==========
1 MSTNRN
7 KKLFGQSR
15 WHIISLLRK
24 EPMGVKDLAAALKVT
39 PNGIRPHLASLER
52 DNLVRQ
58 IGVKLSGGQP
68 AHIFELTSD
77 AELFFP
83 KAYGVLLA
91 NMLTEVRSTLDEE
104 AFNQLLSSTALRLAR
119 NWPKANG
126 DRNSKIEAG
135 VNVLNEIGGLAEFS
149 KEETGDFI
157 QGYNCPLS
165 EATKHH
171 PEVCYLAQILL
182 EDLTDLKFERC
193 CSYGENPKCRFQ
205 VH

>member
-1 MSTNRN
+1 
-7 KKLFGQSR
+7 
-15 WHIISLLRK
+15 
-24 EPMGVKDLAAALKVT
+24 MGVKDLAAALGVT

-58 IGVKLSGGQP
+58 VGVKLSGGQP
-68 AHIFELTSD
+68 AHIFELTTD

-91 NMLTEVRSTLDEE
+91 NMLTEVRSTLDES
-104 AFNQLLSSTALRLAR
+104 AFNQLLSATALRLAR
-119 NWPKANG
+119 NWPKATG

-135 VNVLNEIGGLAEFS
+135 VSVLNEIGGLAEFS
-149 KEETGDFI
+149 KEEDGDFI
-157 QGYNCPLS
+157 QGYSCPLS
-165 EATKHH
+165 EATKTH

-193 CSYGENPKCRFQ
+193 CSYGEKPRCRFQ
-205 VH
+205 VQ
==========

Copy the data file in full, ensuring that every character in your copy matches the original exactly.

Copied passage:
1 MSTNRN
7 KKLFGQSR
15 WHIISLLRK
24 EPMGVKDLAAALKVT
39 PNGIRPHLASLER
52 DNLVRQ
58 IGVKLSGGQP
68 AHIFELTSD
77 AELFFP
83 KAYGVLLA
91 NMLTEVRSTLDEE
104 AFNQLLSSTALRLAR
119 NWPKANG
126 DRNSKIEAG
135 VNVLNEIGGLAEFS
149 KEETGDFI
157 QGYNCPLS
165 EATKHH
171 PEVCYLAQILL
182 EDLTDLKFERC
193 CSYGENPKCRFQ
205 VH

>member
-1 MSTNRN
+1 
-7 KKLFGQSR
+7 
-15 WHIISLLRK
+15 
-24 EPMGVKDLAAALKVT
+24 MGVKDLAAALGVT

-58 IGVKLSGGQP
+58 VGVKLSGGQP
-68 AHIFELTSD
+68 AHIFELTTD

-91 NMLTEVRSTLDEE
+91 NMLTEVRSTLDES
-104 AFNQLLSSTALRLAR
+104 AFNQLLSATALRLAR
-119 NWPKANG
+119 NWPKATG

-135 VNVLNEIGGLAEFS
+135 VSVLNEIGGLAEFS
-149 KEETGDFI
+149 KEEDGDFI
-157 QGYNCPLS
+157 QGYSCPLS
-165 EATKHH
+165 EATKTH

-193 CSYGENPKCRFQ
+193 CSYGEKPRCRFQ
-205 VH
+205 VQ